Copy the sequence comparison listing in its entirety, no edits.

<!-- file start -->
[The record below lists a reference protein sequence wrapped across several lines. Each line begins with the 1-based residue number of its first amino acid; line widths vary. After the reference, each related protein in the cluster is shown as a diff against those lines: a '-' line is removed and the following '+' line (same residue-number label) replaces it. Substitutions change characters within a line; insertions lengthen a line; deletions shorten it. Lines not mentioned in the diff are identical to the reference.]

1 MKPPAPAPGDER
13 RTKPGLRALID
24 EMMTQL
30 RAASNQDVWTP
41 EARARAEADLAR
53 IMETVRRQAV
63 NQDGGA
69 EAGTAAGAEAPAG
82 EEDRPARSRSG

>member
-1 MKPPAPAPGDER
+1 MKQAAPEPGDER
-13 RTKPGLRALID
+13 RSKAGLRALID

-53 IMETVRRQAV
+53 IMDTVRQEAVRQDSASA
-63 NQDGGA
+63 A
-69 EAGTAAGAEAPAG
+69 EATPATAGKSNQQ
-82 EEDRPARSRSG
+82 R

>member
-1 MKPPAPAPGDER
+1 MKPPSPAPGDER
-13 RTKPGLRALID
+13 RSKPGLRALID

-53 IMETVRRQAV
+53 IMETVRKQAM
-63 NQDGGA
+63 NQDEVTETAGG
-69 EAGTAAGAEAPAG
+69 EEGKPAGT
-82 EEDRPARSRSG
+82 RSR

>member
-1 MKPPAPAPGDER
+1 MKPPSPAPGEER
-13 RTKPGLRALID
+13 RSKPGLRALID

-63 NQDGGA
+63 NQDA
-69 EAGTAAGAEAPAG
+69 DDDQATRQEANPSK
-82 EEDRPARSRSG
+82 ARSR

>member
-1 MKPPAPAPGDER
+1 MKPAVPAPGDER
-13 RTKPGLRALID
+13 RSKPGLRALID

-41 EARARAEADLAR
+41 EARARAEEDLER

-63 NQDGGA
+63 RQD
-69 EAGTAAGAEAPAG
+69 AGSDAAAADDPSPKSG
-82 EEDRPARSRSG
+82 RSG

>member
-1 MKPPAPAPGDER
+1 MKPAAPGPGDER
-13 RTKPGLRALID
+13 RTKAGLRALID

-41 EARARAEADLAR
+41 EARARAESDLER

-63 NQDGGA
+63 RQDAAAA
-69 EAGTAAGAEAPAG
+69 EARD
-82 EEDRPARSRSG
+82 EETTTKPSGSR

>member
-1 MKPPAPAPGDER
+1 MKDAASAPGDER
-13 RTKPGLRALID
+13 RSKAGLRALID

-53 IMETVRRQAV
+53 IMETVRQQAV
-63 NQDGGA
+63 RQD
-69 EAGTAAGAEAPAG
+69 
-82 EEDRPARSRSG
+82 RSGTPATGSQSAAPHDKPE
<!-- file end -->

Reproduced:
[The record below lists a reference protein sequence wrapped across several lines. Each line begins with the 1-based residue number of its first amino acid; line widths vary. After the reference, each related protein in the cluster is shown as a diff against those lines: a '-' line is removed and the following '+' line (same residue-number label) replaces it. Substitutions change characters within a line; insertions lengthen a line; deletions shorten it. Lines not mentioned in the diff are identical to the reference.]

1 MKPPAPAPGDER
13 RTKPGLRALID
24 EMMTQL
30 RAASNQDVWTP
41 EARARAEADLAR
53 IMETVRRQAV
63 NQDGGA
69 EAGTAAGAEAPAG
82 EEDRPARSRSG

>member
-1 MKPPAPAPGDER
+1 MKQAAPEPGDER
-13 RTKPGLRALID
+13 RSKAGLRALID

-53 IMETVRRQAV
+53 IMDTVRQEAVRQDSASA
-63 NQDGGA
+63 A
-69 EAGTAAGAEAPAG
+69 EATPATAGKSNQQ
-82 EEDRPARSRSG
+82 R

>member
-1 MKPPAPAPGDER
+1 MKPPSPAPGDER
-13 RTKPGLRALID
+13 RSKPGLRALID

-53 IMETVRRQAV
+53 IMETVRKQAM
-63 NQDGGA
+63 NQDEVTETAGG
-69 EAGTAAGAEAPAG
+69 EEGKPAGT
-82 EEDRPARSRSG
+82 RSR

>member
-1 MKPPAPAPGDER
+1 MKPPSPAPGEER
-13 RTKPGLRALID
+13 RSKPGLRALID

-63 NQDGGA
+63 NQDA
-69 EAGTAAGAEAPAG
+69 DDDQATRQEANPSK
-82 EEDRPARSRSG
+82 ARSR

>member
-1 MKPPAPAPGDER
+1 MKPAVPAPGDER
-13 RTKPGLRALID
+13 RSKPGLRALID

-41 EARARAEADLAR
+41 EARARAEEDLER

-63 NQDGGA
+63 RQD
-69 EAGTAAGAEAPAG
+69 AGSDAAAADDPSPKSG
-82 EEDRPARSRSG
+82 RSG

>member
-1 MKPPAPAPGDER
+1 MKPAAPGPGDER
-13 RTKPGLRALID
+13 RTKAGLRALID

-41 EARARAEADLAR
+41 EARARAESDLER

-63 NQDGGA
+63 RQDAAAA
-69 EAGTAAGAEAPAG
+69 EARD
-82 EEDRPARSRSG
+82 EETTTKPSGSR

>member
-1 MKPPAPAPGDER
+1 MKDAASAPGDER
-13 RTKPGLRALID
+13 RSKAGLRALID

-53 IMETVRRQAV
+53 IMETVRQQAV
-63 NQDGGA
+63 RQD
-69 EAGTAAGAEAPAG
+69 
-82 EEDRPARSRSG
+82 RSGTPATGSQSAAPHDKPE